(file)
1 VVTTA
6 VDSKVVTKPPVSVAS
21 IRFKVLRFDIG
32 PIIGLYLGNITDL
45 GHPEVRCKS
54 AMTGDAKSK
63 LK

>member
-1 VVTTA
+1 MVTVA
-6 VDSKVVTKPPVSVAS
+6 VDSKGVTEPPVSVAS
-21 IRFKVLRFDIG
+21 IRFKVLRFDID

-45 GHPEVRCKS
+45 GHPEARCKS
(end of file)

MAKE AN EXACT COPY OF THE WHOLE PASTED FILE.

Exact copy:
1 VVTTA
6 VDSKVVTKPPVSVAS
21 IRFKVLRFDIG
32 PIIGLYLGNITDL
45 GHPEVRCKS
54 AMTGDAKSK
63 LK

>member
-1 VVTTA
+1 MVTVA
-6 VDSKVVTKPPVSVAS
+6 VDSKGVTEPPVSVAS
-21 IRFKVLRFDIG
+21 IRFKVLRFDID

-45 GHPEVRCKS
+45 GHPEARCKS